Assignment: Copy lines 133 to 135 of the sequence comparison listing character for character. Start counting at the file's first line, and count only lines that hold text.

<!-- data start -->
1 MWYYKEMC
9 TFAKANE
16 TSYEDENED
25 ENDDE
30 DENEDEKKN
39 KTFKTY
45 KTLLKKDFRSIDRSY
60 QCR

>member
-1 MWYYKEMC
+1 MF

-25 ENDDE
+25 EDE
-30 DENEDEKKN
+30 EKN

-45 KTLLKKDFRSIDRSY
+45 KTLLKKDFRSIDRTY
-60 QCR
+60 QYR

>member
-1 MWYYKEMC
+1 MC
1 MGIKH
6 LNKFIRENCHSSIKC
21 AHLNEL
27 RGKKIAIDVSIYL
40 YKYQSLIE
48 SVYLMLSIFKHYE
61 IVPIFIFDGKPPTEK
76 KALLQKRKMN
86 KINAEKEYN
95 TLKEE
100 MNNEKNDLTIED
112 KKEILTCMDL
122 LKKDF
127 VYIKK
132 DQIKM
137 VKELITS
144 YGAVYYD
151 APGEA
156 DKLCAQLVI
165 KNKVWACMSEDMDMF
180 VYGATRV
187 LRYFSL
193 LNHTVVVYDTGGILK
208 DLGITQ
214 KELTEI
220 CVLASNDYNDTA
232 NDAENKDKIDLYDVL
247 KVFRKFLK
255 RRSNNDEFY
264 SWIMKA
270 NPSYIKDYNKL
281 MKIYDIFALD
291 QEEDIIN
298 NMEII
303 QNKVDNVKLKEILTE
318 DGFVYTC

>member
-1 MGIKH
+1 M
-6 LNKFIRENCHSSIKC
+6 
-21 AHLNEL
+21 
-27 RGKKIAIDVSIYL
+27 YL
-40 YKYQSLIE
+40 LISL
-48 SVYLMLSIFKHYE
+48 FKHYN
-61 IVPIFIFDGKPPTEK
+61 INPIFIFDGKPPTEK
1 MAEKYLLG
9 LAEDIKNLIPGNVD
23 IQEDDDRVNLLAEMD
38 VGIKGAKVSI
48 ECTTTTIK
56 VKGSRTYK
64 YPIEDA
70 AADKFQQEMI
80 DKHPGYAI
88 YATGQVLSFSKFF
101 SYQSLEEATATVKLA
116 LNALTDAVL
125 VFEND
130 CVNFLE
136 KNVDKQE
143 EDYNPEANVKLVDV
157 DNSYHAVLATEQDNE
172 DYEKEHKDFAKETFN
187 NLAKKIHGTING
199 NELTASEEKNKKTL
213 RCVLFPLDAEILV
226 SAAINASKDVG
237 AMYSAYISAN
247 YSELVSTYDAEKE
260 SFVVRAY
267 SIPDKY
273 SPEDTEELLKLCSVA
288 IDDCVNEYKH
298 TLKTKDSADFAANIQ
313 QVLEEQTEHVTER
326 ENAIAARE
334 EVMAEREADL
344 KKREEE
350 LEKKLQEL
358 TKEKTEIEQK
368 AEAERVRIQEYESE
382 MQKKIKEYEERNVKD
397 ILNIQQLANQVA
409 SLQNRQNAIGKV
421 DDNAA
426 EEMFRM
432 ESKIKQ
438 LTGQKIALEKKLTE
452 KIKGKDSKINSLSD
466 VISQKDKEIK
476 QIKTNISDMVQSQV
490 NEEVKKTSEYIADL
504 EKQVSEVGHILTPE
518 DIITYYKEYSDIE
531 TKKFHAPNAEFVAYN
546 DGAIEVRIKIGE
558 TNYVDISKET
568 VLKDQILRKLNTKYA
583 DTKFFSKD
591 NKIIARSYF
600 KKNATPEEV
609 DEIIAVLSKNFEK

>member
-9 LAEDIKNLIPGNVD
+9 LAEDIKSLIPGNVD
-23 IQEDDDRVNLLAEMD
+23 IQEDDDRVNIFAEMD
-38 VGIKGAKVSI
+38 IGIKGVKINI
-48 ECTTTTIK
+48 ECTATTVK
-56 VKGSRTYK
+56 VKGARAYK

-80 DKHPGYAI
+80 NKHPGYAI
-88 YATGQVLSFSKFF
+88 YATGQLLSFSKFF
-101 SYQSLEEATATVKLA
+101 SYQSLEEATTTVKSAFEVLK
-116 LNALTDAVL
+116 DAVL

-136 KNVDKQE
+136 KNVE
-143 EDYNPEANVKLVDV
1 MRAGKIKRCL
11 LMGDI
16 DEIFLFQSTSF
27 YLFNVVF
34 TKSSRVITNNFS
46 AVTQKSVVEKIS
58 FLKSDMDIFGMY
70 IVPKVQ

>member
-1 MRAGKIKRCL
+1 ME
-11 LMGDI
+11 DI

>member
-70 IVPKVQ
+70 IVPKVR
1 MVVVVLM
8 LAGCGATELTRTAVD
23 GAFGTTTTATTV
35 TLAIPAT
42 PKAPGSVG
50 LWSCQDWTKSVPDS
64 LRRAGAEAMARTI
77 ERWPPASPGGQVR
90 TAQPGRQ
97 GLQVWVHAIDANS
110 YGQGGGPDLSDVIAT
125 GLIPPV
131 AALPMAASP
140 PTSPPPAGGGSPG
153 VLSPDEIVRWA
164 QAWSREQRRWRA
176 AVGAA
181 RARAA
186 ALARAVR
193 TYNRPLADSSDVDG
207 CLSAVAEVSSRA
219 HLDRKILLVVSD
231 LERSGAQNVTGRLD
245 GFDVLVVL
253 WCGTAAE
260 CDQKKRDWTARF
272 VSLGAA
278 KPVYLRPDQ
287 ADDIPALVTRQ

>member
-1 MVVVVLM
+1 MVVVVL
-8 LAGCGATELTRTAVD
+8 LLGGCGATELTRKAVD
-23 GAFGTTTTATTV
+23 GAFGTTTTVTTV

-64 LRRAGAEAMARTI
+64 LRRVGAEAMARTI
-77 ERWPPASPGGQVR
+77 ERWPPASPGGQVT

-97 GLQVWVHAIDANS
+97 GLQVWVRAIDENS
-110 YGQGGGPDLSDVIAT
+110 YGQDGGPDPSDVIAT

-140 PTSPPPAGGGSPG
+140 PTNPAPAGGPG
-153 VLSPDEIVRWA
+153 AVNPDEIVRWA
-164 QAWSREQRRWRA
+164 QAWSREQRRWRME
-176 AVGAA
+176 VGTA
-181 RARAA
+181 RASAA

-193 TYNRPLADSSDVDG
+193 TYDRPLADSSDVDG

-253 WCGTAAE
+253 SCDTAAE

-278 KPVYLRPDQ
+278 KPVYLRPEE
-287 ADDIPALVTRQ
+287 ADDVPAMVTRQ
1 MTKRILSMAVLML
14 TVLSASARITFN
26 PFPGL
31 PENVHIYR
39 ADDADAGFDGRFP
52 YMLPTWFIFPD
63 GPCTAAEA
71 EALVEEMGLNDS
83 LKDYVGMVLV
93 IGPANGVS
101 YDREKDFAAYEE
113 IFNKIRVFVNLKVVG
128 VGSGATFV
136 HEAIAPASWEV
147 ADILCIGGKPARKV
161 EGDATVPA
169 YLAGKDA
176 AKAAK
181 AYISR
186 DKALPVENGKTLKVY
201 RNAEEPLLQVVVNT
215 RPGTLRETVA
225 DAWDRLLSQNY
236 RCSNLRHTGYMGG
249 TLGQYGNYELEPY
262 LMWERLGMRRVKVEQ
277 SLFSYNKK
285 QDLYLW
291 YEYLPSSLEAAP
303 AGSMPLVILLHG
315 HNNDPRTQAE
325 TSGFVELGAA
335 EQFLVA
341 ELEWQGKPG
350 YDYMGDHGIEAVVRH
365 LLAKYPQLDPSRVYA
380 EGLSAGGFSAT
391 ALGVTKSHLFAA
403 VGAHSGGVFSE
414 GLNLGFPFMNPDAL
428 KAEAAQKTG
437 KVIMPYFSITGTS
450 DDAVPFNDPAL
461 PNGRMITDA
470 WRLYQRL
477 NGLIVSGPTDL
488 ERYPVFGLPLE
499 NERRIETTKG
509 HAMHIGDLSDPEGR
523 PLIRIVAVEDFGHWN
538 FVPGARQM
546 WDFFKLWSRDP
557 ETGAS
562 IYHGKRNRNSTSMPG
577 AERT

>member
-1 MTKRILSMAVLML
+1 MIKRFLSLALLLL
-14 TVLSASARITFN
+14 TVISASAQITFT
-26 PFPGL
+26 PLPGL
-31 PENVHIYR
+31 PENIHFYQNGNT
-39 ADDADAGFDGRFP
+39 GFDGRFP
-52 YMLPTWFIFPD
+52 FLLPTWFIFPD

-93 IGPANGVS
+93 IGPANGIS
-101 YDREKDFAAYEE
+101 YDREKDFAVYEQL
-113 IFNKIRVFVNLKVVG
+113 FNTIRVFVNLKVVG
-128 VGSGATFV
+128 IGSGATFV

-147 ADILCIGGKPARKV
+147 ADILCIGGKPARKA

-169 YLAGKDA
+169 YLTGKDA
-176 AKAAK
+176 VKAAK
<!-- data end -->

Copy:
+9 LAEDIKSLIPGNVD
-23 IQEDDDRVNLLAEMD
+23 IQEDDDRVNIFAEMD